Essays in capital markets
This dissertation consists of three essays. The essay "On Trees and Logs" critically examines the main workhorse model in asset pricing theory, the Lucas (1978) tree model extended to include heterogeneous agents and multiple goods, and contrasts it to the benchmark model in financial equilibrium theory, the real assets model. We demonstrate that the two models may deliver contradictory implications. Specializing households' preferences in the Lucas model to be additively separable log-linear, we show that the only possible equilibria are very peculiar: there is no trade on the bond market after the initial period, while the stock market is completely degenerate--and yet, allocations are Pareto optimal. An equilibrium is either unique, or there is a continuum of equilibria. Finally, we investigate the effects of various portfolio constraints. The essay "A Dynamic Model with Import Quota Constraints" develops a pure-exchange continuous-time general equilibrium model to study the dynamic behavior of a country facing an import quota restriction over a period of time. In our setup, the quota manifests itself as an integral constraint. In sharp contrast to the analysis of a period-by-period constraint as is in the existing literature, the optimal consumption of our quota-constrained country falls into three regions where the country exhibits distinct economic behavior: export, import and an extended region of no trade. In the import region only, the country behaves as if facing an additional cost and an additional source of risk to consumption driven by the expected severity of hitting the quota constraint at the horizon. The essay "Adjustment Costs, Learning-by-Doing, and Technology Adoption under Uncertainty" considers a variety of vintage-capital models of a firm's choice of technology under uncertainty. Similar models have been studied in deterministic settings. Our objective is to examine the robustness of the implications of the certainty models to uncertainty. Our analysis highlights the role of the specification of costs of adjustment: seemingly similar deterministic models may yield increasingly different predictions under uncertainty. We also provide characterization of optimal policies, demonstrate the impact of uncertainty on the frequency of technology adoptions and growth in the economy, and present comparative statistics.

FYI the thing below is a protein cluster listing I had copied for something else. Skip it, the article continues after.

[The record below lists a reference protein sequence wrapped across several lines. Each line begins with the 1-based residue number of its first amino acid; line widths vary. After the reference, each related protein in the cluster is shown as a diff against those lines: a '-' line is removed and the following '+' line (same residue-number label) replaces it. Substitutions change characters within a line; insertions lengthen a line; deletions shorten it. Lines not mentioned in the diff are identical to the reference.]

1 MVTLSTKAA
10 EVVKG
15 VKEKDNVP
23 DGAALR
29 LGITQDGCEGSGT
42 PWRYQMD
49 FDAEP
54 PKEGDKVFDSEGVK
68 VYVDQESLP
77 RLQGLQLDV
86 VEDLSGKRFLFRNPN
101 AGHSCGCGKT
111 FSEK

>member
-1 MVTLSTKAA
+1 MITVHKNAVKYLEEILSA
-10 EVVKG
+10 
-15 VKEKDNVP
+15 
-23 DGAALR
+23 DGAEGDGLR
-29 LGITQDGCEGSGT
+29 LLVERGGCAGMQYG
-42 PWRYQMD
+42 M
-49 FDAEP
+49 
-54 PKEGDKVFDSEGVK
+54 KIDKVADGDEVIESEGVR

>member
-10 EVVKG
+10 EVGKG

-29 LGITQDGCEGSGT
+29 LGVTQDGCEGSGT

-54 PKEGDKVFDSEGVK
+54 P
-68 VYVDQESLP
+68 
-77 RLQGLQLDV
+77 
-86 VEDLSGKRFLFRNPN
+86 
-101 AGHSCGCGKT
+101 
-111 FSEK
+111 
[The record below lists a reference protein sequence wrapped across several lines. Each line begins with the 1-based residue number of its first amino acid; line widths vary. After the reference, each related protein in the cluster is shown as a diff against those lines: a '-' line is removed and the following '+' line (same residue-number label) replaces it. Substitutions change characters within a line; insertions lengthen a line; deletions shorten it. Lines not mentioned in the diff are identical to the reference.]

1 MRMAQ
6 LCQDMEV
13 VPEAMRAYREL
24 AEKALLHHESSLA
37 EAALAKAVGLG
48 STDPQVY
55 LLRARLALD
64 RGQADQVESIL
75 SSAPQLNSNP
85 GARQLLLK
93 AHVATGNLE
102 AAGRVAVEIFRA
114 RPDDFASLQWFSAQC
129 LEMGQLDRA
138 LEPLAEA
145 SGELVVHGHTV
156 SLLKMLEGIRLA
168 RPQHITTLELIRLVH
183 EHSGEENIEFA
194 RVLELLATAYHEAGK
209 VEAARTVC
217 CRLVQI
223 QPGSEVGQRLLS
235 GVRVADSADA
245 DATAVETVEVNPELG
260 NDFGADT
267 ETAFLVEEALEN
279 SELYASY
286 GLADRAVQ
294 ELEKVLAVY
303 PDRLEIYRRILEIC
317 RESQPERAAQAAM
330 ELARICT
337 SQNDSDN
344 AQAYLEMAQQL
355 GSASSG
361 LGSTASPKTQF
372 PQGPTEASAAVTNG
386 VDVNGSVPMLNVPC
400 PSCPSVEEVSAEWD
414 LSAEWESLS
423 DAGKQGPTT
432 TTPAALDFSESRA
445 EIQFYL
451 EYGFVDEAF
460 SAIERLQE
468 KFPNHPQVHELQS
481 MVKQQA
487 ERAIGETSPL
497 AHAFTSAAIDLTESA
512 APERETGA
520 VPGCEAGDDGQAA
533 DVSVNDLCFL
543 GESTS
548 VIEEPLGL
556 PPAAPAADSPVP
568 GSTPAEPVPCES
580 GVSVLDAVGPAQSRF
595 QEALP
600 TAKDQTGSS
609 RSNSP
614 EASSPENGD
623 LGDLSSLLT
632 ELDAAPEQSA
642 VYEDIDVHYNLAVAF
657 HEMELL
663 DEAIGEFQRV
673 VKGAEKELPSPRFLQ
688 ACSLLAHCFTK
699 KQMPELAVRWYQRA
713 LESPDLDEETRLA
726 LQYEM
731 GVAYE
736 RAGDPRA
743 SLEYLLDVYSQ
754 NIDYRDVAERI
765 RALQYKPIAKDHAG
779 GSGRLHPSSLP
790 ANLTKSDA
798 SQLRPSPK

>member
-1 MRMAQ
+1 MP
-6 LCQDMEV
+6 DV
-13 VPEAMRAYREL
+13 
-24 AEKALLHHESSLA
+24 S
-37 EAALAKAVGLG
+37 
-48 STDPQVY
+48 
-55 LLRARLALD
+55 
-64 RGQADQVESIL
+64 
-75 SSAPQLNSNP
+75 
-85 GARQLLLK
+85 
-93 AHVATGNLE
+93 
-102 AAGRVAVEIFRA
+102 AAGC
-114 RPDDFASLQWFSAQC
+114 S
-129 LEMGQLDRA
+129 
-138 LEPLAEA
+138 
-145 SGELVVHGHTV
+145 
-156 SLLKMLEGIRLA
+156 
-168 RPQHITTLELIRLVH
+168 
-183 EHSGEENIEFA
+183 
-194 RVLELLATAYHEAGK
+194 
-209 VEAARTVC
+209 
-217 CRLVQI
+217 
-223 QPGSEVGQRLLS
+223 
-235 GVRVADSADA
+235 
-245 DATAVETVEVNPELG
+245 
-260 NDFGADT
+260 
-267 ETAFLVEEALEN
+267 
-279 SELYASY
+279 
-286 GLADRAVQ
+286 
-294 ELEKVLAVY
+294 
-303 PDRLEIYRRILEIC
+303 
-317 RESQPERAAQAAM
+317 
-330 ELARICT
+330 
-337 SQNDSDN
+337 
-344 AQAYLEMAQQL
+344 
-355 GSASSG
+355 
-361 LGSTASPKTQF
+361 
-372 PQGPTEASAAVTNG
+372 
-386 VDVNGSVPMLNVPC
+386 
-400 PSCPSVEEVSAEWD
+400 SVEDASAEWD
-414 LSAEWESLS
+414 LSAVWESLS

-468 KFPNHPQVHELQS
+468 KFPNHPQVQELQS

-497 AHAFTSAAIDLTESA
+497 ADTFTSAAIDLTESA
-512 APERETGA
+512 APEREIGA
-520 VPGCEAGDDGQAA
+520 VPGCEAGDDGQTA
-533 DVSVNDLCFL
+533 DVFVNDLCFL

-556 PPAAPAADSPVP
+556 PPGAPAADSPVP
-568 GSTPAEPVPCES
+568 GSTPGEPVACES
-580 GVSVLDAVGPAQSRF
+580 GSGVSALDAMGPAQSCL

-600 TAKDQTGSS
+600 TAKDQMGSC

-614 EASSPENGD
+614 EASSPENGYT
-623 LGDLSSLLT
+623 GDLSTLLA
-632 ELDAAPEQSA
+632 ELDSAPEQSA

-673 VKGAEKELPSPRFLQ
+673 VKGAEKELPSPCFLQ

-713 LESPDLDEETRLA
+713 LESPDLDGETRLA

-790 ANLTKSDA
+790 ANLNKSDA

|Year of publication:||
|Authors:||Pavlova, Anna V|
|Type of publication:||Other|
Dissertations available from ProQuest
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